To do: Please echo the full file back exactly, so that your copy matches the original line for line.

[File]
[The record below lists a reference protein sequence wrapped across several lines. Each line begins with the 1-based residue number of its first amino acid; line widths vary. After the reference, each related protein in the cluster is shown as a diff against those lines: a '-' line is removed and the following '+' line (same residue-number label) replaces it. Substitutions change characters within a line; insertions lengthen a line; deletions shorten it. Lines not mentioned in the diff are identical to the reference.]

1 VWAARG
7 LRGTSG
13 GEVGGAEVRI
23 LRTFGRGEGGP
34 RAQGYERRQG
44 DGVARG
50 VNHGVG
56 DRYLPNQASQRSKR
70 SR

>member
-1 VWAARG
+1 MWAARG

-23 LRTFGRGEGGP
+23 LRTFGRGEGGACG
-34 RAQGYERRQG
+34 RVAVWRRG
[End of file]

[The record below lists a reference protein sequence wrapped across several lines. Each line begins with the 1-based residue number of its first amino acid; line widths vary. After the reference, each related protein in the cluster is shown as a diff against those lines: a '-' line is removed and the following '+' line (same residue-number label) replaces it. Substitutions change characters within a line; insertions lengthen a line; deletions shorten it. Lines not mentioned in the diff are identical to the reference.]

1 VWAARG
7 LRGTSG
13 GEVGGAEVRI
23 LRTFGRGEGGP
34 RAQGYERRQG
44 DGVARG
50 VNHGVG
56 DRYLPNQASQRSKR
70 SR

>member
-1 VWAARG
+1 MWAARG

-23 LRTFGRGEGGP
+23 LRTFGRGEGGACG
-34 RAQGYERRQG
+34 RVAVWRRG